I don’t tend to use the older varieties of Cape Fuchsia in front yards as the winter appearance is a little ragged.  If you love this plant like I do, simply cut it to the ground in mid December for a tidy look.

Hummingbirds Favorite Summer Flower

Portland Garden Designer Loves Colorful Cape Fuchsia

Phygelius with Phormium from ANLD tour

Phygelius planted along side Phormium. Picture from ANLD garden tour.

Cape Fuchsia, Phygelius, is a colorful, low maintenance long blooming summer flower for the Pacific Northwest.  I use it in landscape designs for clients who love color and watching hummingbirds.  It’s a personal favorite of mine.

If you are a person who wants a very tidy landscape that looks perfect all year long, this is not your plant.  I consider this plant to be low maintenance.  The winter appearance is not tidy but clients who love the color and the show simply cut it to the ground in December.  It can spread some.  In the spring if the plant is taking more territory than you want, simply pull on the stem that is straying.  Pull it out of the ground and cut the root off near the mother plant.  It is very easy, I promise.  Give it lots of sun, decent soil and water the first year.  It will need less water the following year.  Some clients water it about once every two weeks.

By the way, there is nothing wrong with needing a calm and low maintenance landscape.  We are all unique and a plant that makes one person feel delight can make another person feel claustrophobic.  I notice clients who grew up in climates where plants tend to be sparser can feel uncomfortable with the full flush of plantings possible here.

Morris after back yard

Mass planting of strong plant colors and a path help to break up the lines of the pool.

The first time I used this plant was for Art and Linda in SW Portland.  They had a 1960’s swimming pool in the backyard that dominated.  It visually ate the backyard.  They wanted a cottage garden style with lots of color.  My design solution successfully put the pool in a subordinate position to the landscape.  I created some great paths and shapes for the planting beds that broke up the lines of the pool visually.  We needed masses of strong plant color in the backyard to offset the powerful aqua rectangle.   I’m not a big color wheel garden designer but colors like coral and salmon are opposite the wheel from aqua. The Cape Fuchsia flowers are perfect for this situation because they flower in these colors and they flower all summer, hitting their stride during hot weather.  My clients enjoy hanging out by the pool and are entertained by the antics of hummingbirds.  Hummingbirds are strongly attracted to the hot coral red tones of the Cape Fuchsia.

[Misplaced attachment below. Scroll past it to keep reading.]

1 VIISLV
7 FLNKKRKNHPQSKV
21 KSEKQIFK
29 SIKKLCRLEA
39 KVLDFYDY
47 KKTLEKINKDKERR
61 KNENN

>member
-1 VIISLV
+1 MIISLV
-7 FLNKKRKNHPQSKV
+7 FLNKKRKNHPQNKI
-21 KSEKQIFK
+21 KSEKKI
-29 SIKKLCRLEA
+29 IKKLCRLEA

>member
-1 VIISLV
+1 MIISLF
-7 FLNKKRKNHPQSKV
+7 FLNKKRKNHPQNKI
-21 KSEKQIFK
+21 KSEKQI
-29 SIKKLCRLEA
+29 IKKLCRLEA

Morris before back yard

Art and Linda’s back yard needed some color to offset the aqua of the pool water.

My favorite planting combination for this design was Panicum Virgatum, American Switch Grass ‘Heavy Metal’ with the Phygelius x recta ‘Devils Tears’.   They are a perfect contrast combination! The Switch Grass blade is a fine silvery blue texture.  It contrasts with the Cape Fuchsia’s dark green leaf and hot colored tubular flowers.  The inside of the tube is a mellow lemon yellow but mostly the hummingbirds are the ones who see this.

Phygelius picture from Joy Creek

Phygelius ‘Salmon Leap’.   Janet Loughrey photo from Joy Creek Nursery

If you research this plant on the internet, you may think Cape Fuchsia are not cold hardy here since they are native to South Africa.  Many plant authorities also say these plants need a lot of water.  I don’t agree.  I have grown them at 900 feet on a roof garden and only watered them every two weeks.  They were successful for 12 years and were still there when I moved.

I’m always advocating for low water use so planting Cape Fuchsia with American Switch Grass results in a very low water landscape pairing.